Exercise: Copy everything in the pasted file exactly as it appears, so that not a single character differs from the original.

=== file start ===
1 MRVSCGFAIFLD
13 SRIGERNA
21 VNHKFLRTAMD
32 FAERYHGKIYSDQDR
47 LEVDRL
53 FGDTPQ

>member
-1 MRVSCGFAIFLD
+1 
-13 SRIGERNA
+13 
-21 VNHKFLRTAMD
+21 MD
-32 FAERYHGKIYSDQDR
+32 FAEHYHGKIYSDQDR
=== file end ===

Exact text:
1 MRVSCGFAIFLD
13 SRIGERNA
21 VNHKFLRTAMD
32 FAERYHGKIYSDQDR
47 LEVDRL
53 FGDTPQ

>member
-1 MRVSCGFAIFLD
+1 
-13 SRIGERNA
+13 
-21 VNHKFLRTAMD
+21 MD
-32 FAERYHGKIYSDQDR
+32 FAEHYHGKIYSDQDR